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Boyette Brothers Produce, LLC v. Arvila LLC

United States District Court, E.D. North Carolina, Western Division

June 14, 2017

Boyette Brothers Produce, LLC, Plaintiff/Counterclaim-Defendant,
Arvila, LLC, et al., Defendants/Counterclaim-Plaintiffs.


          Robert T. Numbers, II United States Magistrate Judge

         This motion is the latest in a series of discovery motions in a case where a deal to sell sweet potatoes has gone sour. Boyette Brothers Produce supplied the produce, and Arvila, LLC and TMF Florida, LLC (collectively “Arvila”) either purchased the produce to sell it in Europe or facilitated the sale by connecting Boyette with these European customers. In the latest motion, Boyette claims that Arvila failed to adequately respond to its interrogatories and requests for production of documents. Arvila disagrees, arguing that Boyette is being unreasonable. After reviewing the parties' arguments, the court finds that Arvila must supplement some of its responses, while other issues raised by Boyette are moot. And in light of the court's decision to grant Boyette's motion in part and the fact that Arvila's provided much of the discovery sought after the filing of the motion to compel, Arvila must explain why it should not pay the fees and costs Boyette incurred in connection with this motion.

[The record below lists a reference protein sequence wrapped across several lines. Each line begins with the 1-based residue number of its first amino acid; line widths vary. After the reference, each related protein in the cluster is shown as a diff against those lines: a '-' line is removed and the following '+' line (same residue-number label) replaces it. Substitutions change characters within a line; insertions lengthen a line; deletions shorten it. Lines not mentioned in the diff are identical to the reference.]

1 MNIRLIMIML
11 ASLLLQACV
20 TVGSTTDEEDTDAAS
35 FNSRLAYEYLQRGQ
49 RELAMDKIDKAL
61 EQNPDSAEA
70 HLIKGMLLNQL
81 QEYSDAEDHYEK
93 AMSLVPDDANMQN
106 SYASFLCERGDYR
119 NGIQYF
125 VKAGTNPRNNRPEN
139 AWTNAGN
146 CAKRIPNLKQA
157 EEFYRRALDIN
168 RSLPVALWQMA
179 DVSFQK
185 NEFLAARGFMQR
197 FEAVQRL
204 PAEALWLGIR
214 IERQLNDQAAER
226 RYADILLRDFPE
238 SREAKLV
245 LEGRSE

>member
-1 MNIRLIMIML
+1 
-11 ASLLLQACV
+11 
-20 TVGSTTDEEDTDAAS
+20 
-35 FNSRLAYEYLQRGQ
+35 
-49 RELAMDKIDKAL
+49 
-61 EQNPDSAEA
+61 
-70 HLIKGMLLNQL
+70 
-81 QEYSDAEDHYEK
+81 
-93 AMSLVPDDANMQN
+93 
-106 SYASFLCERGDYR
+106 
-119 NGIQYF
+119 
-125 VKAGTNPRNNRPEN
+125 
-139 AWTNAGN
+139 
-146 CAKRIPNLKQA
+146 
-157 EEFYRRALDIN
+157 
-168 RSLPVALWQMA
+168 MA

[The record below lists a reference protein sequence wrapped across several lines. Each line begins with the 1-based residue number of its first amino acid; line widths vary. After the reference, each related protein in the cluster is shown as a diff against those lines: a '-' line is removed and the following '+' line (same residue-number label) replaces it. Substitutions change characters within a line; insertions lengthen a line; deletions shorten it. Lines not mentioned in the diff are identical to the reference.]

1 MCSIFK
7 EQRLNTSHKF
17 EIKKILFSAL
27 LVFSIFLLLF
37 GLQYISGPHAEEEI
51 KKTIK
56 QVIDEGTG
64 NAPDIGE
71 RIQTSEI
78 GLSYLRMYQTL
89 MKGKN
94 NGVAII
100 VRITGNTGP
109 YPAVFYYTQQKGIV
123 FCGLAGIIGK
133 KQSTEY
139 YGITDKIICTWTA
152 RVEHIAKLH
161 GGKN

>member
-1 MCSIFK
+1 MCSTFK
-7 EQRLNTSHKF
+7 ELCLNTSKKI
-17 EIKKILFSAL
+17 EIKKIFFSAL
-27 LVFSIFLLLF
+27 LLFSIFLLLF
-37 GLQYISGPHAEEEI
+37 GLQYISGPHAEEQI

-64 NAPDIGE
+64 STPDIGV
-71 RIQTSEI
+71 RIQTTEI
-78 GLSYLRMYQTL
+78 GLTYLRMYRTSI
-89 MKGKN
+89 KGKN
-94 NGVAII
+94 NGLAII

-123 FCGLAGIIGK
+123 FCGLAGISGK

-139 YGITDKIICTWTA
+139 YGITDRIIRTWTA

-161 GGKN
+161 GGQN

I. Background

         This motion deals only with Boyette's claims that Arvila did not fully respond to its written discovery requests. Boyette contends that Arvila gave incomplete answers for Interrogatories 2, 3, 5, 6, and 27 and that it did not produce documents for Request for Production 1, 2, and 13-21. The parties unsuccessfully attempted to resolve this issue without the court's intervention, so Boyette filed this Motion to Compel on April 10, 2017. Arvila provided a response, including some Amended Responses to Boyette's discovery requests, two weeks later. Thus the motion is now ripe.

         II. Discussion